Then there’s the shimmery sensuality of Game of Thrones! In the exotic imagination of Michele Clapton, its award-winning costume designer, the ornately intricate Westeros wedding gowns—with their golden palettes; metallic embroidered dragons, lion heads and Diawolfs; primitive lacework and flowing trains—turned the show’s brides into gleaming, other-worldly creatures. 
Modern brides adapted this Medieval-like fantasy with crystal diadems and mystical glamour, ancient armor-inspired motifs (seeking their inner Wonder Woman?), even replicating Margaery’s elaborate “hair sausages” and her queenly wedding crown crafted from Baratheon antlers wrapped in thorny briar roses. (Everything candlelit for epic “glow effect”!)

For the long-awaited reenacting of Outlander’s 18th century wedding set in the Scottish Highlands, the costume designer wanted Claire—the bride and time-traveling heroine—to literally glow. “I wanted a dress that would be incredible in candlelight,” Terry Dresbach shared. This wedding—and forthcoming marriage and relationship of Claire Beauchamp Randall and Jamie Fraser—were the foundation of the immensely popular Outlander books and subsequent television series, therefore the direction from the show’s creator: “This moment needed to be a fairy tale.”

“In the 18th century, metallic textiles were made with actual metal woven into the fabrics,” explained Terry. “When you put them in a room filled with candles, they just glow. They’re quite remarkable.” By incorporating delicate shavings of iridescent mica rock—plus an old, time-consuming embroidery technique using metal strands—Terry could be true to the spirit of the era while also creating something stunning and shimmering for Claire’s wedding gown.

With all this focus on “glowing,” I thought of Regena Thomashauer, best-selling author and founder of the School of Womanly Arts in New York City. The heart of Regena’s work encourages women to find and express their true desires, their self-love, their inner and outer goddess, their glow. “Glow creates beauty in women of all ages, all body types, all backgrounds,” Regena observes. And when you glow, you not only want to dress to show it off, but you just naturally attract and inspire what’s beautiful in others. ~

October 7, 2017

{A White Wedding Gown?}

People are always curious about the “white wedding dress”—it’s history and traditions...and most people have misconceptions about both! Perhaps it's the reason that I hear from lots of readers who enjoyed my book, The End of the Fairy-Tale Bride: For Better or Worse, How Princess Diana Rescued the Great White Wedding, and its stories about the legacy of this fabled gown!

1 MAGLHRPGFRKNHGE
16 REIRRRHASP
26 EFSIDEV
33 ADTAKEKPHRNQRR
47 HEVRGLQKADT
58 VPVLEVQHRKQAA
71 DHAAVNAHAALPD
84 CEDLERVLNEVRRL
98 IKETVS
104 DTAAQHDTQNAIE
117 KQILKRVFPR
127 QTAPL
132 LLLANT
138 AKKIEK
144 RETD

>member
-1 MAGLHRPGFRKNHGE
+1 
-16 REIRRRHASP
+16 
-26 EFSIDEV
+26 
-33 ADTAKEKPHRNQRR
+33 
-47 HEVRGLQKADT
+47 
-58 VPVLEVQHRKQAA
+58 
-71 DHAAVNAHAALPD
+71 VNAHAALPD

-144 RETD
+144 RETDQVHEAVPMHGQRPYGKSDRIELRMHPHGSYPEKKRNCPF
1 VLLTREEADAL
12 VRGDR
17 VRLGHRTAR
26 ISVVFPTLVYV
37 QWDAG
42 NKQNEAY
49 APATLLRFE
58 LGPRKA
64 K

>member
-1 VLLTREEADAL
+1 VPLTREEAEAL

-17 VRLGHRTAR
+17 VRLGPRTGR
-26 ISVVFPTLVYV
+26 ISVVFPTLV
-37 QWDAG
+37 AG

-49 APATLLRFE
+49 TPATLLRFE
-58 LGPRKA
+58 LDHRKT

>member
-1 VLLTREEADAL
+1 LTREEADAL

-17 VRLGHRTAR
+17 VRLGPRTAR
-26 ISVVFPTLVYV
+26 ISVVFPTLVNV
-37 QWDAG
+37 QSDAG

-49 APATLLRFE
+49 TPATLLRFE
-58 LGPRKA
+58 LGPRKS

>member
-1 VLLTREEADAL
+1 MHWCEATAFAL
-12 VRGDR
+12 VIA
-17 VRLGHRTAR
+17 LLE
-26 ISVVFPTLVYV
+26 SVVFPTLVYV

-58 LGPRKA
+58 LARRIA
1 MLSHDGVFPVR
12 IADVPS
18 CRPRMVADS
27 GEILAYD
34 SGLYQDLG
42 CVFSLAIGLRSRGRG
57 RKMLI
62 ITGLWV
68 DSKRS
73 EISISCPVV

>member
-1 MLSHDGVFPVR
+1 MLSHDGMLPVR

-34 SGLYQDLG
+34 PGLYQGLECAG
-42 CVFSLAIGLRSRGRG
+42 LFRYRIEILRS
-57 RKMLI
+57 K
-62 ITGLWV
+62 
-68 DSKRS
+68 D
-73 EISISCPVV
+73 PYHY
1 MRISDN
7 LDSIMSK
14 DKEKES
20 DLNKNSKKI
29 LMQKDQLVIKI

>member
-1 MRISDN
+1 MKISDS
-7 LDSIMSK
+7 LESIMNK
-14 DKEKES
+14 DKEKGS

That's why the headline in the New York Times' Twitter feed, “A White Wedding Gown? It’s a Tradition That’s Not For Everyone,” caught my attention. And I thought you’d appreciate the accompanying article by Marianne Rohrlich, "The Dress: Honoring Tradition." She explains how a bride's culture or religion may influence her wedding gown. Click on the link and enjoy!

September 27, 2017

{Something Blue & More}

I recently saw in Bride magazine online a new article: “51 Something Blue Accessory Ideas for Your Wedding Day”—lots of sexy blue shoes, neat little clutch-bags, drop earrings that looked more “honeymoon” than “wedding gown,” lacy lingerie, even blue-trimmed sunglasses! Calling the Something Old, Something New bridal ritual “an age-old tradition” (it’s not!), the article, like so many about modern weddings, was full of fashion fluff and low on womanly depth. Fashion ideas for your wedding can be fun, but sometimes it overshadows the real focus—your relationship!

In that spirit, I want to share an excerpt from my first book, The Bride’s Ritual Guide: Look Inside to Find Yourself, that focuses on the Something Old, Something New bridal rhyme, with a modern yet folkloric—and very femininetwist!  In the book, I call the something blue part of the bridal ritual: "Something intimate and magical. A sweet and tender connection to something divine; a reminder of the depth and eloquence of love without conditions." See below for more something history....

Wedding traditions, to borrow a phrase from Carol McD. Wallace in her book All Dressed in White, have “complicated roots.”

Take the rhyme, “Something old, something new, something borrowed, something blue, and a sixpence for your shoe”—the familiar little verse that became a beloved personal ritual for generations of brides. The rhyme itself may not be that old, but the customs it describes have been around for centuries. In cultures worldwide and for as long as we know, there was some sort of superstitious custom for brides to tuck a little token of abundance (pieces of bread, a lump of sugar, coins, a bit of ribbon, a silver charm) into their purse, glove, or shoe or sew the items into the hem of their dress. This was all done in the desire to call forth good luck, great fortune—including lots of healthy children—or some magical promise of love forever!

Shoe historian Cameron Kippen reminds us that “a long standing bridal superstition stated no harm could befall a bride wearing blue.” Through the ages, wide-ranging references to the color blue surround it with compelling and even divine properties. The color is often associated with the Virgin Mary and is cited in Geoffrey Chaucer’s fourteenth century “The Squire’s Tale” from The Canterbury Tales as a symbol of truth and faithfulness.

With such rich folkloric history, it stands to reason that somewhere along the way, some sentimental poet put it all together in a romantic rhyme. A rhyme composed, perchance, as a gift to an adored bride, her name unknown to us now, but like brides before and since, their images became an icon of womanhood.

This is only a bit of the mystery and superstition around the Something Old, Something New rhyme—the most feminine of all wedding rituals. Enjoy more stories with your own copy of The Bride’s Ritual Guide: Look Inside to Find Yourself. ~